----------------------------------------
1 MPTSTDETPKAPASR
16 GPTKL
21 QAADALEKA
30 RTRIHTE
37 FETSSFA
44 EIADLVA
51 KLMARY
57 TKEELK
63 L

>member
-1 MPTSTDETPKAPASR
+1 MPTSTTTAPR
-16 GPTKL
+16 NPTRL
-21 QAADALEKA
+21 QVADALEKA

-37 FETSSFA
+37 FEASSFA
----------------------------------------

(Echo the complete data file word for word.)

1 MPTSTDETPKAPASR
16 GPTKL
21 QAADALEKA
30 RTRIHTE
37 FETSSFA
44 EIADLVA
51 KLMARY
57 TKEELK
63 L

>member
-1 MPTSTDETPKAPASR
+1 MPTSTTTAPR
-16 GPTKL
+16 NPTRL
-21 QAADALEKA
+21 QVADALEKA

-37 FETSSFA
+37 FEASSFA